WhilePrintingRecords;
BooleanVar Ending := OnLastRecord

Last you use the following formula to suppress the Page Header, or the part of the Page Header with column headings:

WhilePrintingRecords;
BooleanVar Ending

A Boolean variable is False by default.  The variable will only be True once the report has passed the last Detail A, which means that the last record has printed.  If there is a page header after that point it will be suppressed, because the “Ending” variable is now True.





Column headings scrambled in Excel export

Monday 16 September 2019 @ 9:20 pm

I had a customer recently complain about a report not exporting correctly to Excel (Data Only). The column headings worked correctly in preview but were re-arranged in the spreadsheet in a seemingly random fashion.

My first thought was to make sure that they were all the same width as the field below them and precisely aligned with the fields, but this didn’t solve the problem. Then I aligned their bottom edges but again this didn’t solve the problem.

Then I noticed that the headings that moved to the right were all text objects that were either two rows or three rows deep, making them taller than the other headings. The tallest headings moved further to the right, which meant that it had something to do with the position of the top edge. So I made all the heading objects the same height and then aligned their top edges. At that poing they all exported to Excel in the correct order.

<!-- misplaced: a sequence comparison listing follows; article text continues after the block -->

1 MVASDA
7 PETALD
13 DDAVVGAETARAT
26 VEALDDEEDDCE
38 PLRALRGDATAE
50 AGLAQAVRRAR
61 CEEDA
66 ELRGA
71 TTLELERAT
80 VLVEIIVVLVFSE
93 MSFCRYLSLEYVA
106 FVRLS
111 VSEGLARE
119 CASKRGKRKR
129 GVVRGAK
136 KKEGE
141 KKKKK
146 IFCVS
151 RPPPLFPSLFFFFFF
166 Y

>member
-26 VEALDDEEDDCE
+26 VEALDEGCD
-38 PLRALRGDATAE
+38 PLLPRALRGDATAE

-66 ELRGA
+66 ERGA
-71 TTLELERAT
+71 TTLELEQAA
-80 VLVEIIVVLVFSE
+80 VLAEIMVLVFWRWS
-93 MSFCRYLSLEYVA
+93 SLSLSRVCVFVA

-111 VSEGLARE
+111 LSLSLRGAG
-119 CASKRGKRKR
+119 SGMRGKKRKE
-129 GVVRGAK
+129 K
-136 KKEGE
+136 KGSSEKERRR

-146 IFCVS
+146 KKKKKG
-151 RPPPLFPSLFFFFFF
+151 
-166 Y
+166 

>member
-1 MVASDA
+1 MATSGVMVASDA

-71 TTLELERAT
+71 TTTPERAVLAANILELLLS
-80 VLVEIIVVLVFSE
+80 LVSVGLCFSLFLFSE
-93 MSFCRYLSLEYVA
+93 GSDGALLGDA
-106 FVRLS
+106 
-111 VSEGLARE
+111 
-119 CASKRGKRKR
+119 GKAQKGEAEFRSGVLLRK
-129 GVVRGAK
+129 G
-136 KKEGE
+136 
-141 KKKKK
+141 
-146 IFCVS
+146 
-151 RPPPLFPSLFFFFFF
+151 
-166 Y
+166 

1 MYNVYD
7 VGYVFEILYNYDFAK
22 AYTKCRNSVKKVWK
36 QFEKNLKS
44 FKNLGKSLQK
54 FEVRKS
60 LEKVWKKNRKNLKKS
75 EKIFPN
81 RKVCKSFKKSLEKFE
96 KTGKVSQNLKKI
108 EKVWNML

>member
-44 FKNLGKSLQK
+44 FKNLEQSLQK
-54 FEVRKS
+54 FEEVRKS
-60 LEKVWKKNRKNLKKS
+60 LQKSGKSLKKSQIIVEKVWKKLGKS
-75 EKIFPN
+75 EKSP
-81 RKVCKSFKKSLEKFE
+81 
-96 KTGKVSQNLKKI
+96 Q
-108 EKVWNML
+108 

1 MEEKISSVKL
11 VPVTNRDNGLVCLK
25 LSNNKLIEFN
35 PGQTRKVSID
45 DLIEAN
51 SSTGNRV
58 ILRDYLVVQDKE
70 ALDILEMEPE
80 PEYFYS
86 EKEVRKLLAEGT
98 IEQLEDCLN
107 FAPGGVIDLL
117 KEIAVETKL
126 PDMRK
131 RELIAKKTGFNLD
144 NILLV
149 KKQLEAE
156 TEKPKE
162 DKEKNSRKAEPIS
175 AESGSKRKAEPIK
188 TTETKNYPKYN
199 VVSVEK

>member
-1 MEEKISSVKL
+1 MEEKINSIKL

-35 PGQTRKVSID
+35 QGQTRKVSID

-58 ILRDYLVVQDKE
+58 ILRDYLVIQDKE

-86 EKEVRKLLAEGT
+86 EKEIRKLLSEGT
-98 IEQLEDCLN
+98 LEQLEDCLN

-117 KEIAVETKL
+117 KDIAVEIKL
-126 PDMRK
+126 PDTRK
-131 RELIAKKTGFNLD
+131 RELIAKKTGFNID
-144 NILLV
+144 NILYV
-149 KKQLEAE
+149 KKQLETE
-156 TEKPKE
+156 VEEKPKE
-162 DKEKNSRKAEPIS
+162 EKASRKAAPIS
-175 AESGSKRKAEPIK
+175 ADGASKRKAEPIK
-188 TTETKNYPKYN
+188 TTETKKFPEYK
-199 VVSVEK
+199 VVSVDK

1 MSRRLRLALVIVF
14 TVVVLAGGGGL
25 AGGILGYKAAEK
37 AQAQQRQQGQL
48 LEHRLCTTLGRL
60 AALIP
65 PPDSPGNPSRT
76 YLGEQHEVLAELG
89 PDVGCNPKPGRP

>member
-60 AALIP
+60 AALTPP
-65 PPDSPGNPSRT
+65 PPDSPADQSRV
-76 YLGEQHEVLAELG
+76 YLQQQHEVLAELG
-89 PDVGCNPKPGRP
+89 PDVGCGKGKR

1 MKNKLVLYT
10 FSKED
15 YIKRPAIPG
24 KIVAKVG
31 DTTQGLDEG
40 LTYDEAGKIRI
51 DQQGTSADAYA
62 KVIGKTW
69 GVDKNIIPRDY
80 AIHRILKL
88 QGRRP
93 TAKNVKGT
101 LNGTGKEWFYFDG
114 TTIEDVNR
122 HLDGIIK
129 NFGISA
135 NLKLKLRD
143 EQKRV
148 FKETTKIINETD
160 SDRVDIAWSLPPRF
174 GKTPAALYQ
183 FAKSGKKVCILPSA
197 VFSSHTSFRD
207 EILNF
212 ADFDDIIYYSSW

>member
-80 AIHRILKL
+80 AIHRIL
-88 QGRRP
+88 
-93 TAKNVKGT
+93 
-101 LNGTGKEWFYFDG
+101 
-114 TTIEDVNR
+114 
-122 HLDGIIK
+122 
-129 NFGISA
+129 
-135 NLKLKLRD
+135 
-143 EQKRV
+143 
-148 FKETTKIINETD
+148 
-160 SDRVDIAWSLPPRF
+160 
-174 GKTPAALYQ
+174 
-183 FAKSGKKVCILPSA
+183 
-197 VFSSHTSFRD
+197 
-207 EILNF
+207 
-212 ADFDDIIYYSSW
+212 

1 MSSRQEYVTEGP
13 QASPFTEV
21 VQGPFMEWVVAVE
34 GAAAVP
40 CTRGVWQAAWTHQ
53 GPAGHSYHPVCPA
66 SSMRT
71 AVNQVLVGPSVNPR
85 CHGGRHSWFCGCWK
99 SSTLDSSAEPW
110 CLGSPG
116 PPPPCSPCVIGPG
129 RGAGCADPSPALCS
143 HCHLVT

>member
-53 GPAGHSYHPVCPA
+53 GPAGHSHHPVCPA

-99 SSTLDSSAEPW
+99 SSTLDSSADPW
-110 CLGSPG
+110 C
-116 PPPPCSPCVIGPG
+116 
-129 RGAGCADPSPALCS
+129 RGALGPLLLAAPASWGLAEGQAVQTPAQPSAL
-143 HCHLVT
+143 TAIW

Note that this only affects Excel exports that are “Data Only”. Of course this is the option that I use 99% of the time.





Real rounding vs fake rounding

Sunday 8 September 2019 @ 8:00 pm

Crystal makes it easy to reduce the number of decimals that you display for numeric values. There are two buttons on the toolbar (near the percent sign) and these allow you to either reduce or increase the decimals displayed. When you reduce decimals the remaining digits will either round up or down based on the digits no longer displayed. In other words, if you are showing 75.28 and you click the button to reduce the decimals displayed by one, the value will display as 75.3. This is because the hidden 8 causes the value to round up to the next 1/10th.

However, this is deceptive. The underlying value in the report is still 75.28. And if you were to total that column or use that value in a calculation the value used would still be 75.28. This can give unexpected results, because the visible total at the end of the report might not reflect the sum of the visible values that go into that total. For that reason, I call this ‘fake’ rounding. You will find the same type of issue in Excel spreadsheets.

Most of the time, this isn’t an issue. And many people who read financial statements understand ‘rounding errors‘. But there are cases where you need ‘real’ rounding. Real Rounding requires writing a formula that uses the Round() function. For instance, if you have to apply a tax rate to a purchase and the calculated tax amount.  You could use a formula like this: